Rippowam Cisqua School

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  • RCS Builds Community this Holiday Season

    Service-learning activities at Rippowam Cisqua School offer our students the opportunity to consider social justice issues, to think critically about these social justice issues and, as a result, to take informed action within the School, local, and global community. This holiday season, Rippowam Cisqua’s Upper Campus students and staff collected over 1,000 nonperishable food items for Neighbors Link and the Community Center of Northern Westchester.

    In addition, students and teachers brought in sets of new pajamas and raised money to purchase sleepwear. The Upper Campus community donated over 150 new pajamas to the Community Center of Northern Westchester’s Share the Warmth drive. Through these activities, students become aware of their own gifts and welcome the opportunity to share with their neighbors. Students, faculty, and staff look forward to continuing to partner with Neighbors Link and the Community Center of Northern Westchester in the future. Many thanks to all who participated in this very successful holiday drive.
  • Fourth Grade Engineers Visit the Upper Campus

    On November 12th and December 9th, fourth grade students traveled to the Upper Campus to meet with physics teacher, Charlie Duveen, at the Rippowam Applied Physics Laboratory. Given only a few materials — a helium filled gas container (balloon), a platform (Dixie cup), shroud and tether lines (sewing thread), ballast (a lump of clay), and adhesive (masking tape) — these young engineers worked in teams to construct and test the slowest-rising launch vehicle.

    As part of their math lessons on velocity, the objective for each design team was to create its own unique launch vehicle and to collect the necessary data (distance traveled and time) so that the team could calculate the vehicle's upward velocity. In his briefing to the students, Mr. Duveen told them that the key to success in meeting this challenge was to work as a team. "Good teammates," he said, "help each other to solve problems, supporting one another, even when things go wrong."

    There are four reasons why this task is especially challenging. First, the vehicle must continuously rise until it reaches the ceiling; secondly, the only variable to change velocity is the amount of ballast; thirdly, in any engineering venture, stuff goes wrong. All the teams had only ten minutes to complete the build and test phases of this project while recording the time-of-flight for several test trials. Finally, it is easy to make a fast launch vehicle, but creating the slowest, continuously-rising vehicle is a real trick. This is pretty much how engineers bring applied physics and mathematics together.

    This particular challenge took some real teamwork. Through thick and thin, the design teams persevered, recording data over several trials, and adjusting the ballast on successive launches to improve its performance.

    As we all know too well, not every engineering project goes smoothly. Some teams lost the gas container and had penalty points to pay for getting another one to replace it. One team's launch vehicle was complete, and in testing, when the gas container exploded (popped). The team had to start all over with new materials and less time, but prevail they did, as any good team will do, in spite of the setbacks.

    Since fourth graders already understood how to use area and perimeter formulas, fourth grade math teacher, Babs Johnson, created activities using the velocity formula. Children ran different distances and used a stop watch to record their times to hundredths of a second. They actually calculated their personal velocity, accurate to two decimal places. Even the concept of acceleration, a change in velocity, came up during their discussions. By the time the fourth grade engineering teams arrived at the Upper Campus to work on launch vehicles, they were experts at the mathematics involved.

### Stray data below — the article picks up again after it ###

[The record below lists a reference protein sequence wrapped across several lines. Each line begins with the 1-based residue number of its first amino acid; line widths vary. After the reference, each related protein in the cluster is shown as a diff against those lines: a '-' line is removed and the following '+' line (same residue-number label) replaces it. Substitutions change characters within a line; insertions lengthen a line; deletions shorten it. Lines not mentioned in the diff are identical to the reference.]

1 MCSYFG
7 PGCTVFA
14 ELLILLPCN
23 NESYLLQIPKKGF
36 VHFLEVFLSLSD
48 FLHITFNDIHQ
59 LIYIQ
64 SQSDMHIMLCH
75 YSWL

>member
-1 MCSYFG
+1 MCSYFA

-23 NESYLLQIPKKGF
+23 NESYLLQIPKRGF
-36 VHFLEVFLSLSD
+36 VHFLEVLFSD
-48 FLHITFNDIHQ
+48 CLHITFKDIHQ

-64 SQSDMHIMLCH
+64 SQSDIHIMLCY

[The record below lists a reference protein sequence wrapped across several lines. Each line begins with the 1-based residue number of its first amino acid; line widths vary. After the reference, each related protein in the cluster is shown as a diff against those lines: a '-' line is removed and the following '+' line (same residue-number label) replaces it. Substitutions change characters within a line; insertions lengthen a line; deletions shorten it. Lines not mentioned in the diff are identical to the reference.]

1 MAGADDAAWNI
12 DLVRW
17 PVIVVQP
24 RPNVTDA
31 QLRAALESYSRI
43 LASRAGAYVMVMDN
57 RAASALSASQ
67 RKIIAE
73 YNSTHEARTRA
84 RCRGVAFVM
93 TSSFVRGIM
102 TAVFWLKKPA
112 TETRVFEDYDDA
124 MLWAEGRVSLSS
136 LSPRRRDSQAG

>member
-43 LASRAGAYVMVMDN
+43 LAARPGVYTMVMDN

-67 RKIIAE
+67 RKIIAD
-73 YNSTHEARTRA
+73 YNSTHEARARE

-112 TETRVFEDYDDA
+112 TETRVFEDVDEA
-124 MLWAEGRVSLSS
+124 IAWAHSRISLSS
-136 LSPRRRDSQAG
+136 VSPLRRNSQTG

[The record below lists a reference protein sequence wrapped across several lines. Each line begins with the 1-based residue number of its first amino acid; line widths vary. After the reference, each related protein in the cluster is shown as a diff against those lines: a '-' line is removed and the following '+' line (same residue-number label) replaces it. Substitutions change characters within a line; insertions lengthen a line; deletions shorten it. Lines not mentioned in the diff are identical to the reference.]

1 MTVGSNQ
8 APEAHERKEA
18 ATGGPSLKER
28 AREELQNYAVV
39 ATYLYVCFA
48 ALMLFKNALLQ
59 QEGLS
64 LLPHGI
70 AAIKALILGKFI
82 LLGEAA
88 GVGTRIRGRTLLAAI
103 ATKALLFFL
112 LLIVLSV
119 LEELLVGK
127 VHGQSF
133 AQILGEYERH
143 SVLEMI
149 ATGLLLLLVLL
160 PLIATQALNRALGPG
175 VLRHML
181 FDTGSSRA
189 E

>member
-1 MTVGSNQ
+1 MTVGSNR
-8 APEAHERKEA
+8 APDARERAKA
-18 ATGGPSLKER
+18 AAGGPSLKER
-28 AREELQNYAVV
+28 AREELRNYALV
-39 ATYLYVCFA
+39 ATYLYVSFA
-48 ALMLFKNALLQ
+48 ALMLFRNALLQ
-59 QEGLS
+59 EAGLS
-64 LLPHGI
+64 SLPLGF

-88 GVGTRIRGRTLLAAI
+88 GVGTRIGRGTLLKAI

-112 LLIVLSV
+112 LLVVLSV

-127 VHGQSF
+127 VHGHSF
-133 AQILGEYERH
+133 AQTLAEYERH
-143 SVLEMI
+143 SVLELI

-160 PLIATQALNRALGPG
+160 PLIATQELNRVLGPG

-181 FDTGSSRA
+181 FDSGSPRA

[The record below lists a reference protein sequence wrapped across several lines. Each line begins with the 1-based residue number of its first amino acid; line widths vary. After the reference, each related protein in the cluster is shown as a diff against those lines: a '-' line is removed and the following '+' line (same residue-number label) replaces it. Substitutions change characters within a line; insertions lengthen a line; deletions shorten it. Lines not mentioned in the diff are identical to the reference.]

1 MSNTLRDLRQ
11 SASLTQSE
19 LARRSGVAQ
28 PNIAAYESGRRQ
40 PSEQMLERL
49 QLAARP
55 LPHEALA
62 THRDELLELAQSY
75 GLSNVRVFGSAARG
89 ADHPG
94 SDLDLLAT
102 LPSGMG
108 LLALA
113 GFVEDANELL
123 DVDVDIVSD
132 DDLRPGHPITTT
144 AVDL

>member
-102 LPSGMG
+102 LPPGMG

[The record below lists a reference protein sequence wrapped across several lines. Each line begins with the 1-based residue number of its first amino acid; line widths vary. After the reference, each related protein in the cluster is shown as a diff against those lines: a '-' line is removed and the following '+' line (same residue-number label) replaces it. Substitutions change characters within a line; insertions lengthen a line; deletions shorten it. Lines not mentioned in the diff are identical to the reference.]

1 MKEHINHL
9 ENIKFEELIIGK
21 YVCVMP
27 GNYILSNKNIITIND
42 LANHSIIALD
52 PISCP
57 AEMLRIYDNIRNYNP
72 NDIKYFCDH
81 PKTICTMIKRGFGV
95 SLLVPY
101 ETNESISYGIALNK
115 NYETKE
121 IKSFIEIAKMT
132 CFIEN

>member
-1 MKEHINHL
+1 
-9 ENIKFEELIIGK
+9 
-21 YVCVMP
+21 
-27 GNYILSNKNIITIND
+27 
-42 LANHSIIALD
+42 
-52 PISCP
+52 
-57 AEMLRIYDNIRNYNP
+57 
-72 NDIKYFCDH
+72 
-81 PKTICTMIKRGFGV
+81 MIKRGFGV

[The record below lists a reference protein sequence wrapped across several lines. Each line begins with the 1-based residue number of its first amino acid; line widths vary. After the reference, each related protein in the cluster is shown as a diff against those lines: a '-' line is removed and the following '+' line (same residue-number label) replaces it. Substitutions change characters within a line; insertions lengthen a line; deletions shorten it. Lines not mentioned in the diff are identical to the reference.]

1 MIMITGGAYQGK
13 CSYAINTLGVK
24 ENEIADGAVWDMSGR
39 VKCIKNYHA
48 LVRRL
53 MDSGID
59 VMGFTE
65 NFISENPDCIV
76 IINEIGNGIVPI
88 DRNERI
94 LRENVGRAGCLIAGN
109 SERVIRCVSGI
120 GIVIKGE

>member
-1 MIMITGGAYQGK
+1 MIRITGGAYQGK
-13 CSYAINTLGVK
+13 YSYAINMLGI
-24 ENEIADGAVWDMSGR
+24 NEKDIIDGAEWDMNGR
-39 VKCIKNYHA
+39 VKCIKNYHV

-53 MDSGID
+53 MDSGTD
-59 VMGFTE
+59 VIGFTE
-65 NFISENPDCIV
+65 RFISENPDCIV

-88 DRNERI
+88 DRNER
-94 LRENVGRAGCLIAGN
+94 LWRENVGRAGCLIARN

Mr. Duveen ended each session with a discussion about helium and balloon safety. The dangers of balloons as a choking hazard to infants is well documented. The helium in industrial cylinders brought into the home must be supervised by adults.  The helium itself is not purified for human consumption (inhalation) and the reducer valve on a tank has too much pressure if used to inhale the helium and could damage the lungs.

    Babs Johnson coordinated the field trip with 4th grade teachers, Harriet Doniger, Gail Laird, Stephanie Kaplan, and assistant teachers Adrienne Adorno and Eliza Tighe. Penny Jennings, Head of the Lower Campus, came to watch her students working effectively in teams and having fun doing it.
  • RCS World Languages Department Launches iPad Pilot Program for Grades 7-9

    After attending a four day summer conference in Boston on “Technology in the World Language Classroom,” RCS World Language Facilitator, Kathy Perry, returned to school with a mission: to bring iPads into our French, Spanish, and Latin classrooms. “There are so many exciting ways that iPads are being used in language classrooms across the country,” Mrs. Perry explained. “The nimbleness and flexibility of the iPad makes it a great tool for the modern world language classroom. Bringing iPads into my 7th, 8th, and 9th grade Spanish classes has allowed me to engage with students in a new and dynamic way.”

    Currently, iPads are being used to enhance classroom learning at RCS in both French and Spanish. Mrs. Perry's fellow language teachers - Mrs. Pleitez, Mrs. Englis, and Mrs. Lespes - also report that integrating iPads into their classrooms has increased students’ engagement in lessons and given them a new way to interact with, and immerse themselves in, the language and culture they are studying.

    A sample of the applications currently being tested as part of this pilot program include:

    Kahoot! -- Kahoot! is a student response system for creating and administering unique, game-like quizzes. Questions, along with answer choices, are projected onto the classroom SmartBoard while students submit responses from an iPad. It is a compelling and easy way to engage students in pre-assessment activities that give students immediate feedback and allows the teacher to see which material requires extra review before a formal assessment. It is so motivating that students can't wait to play.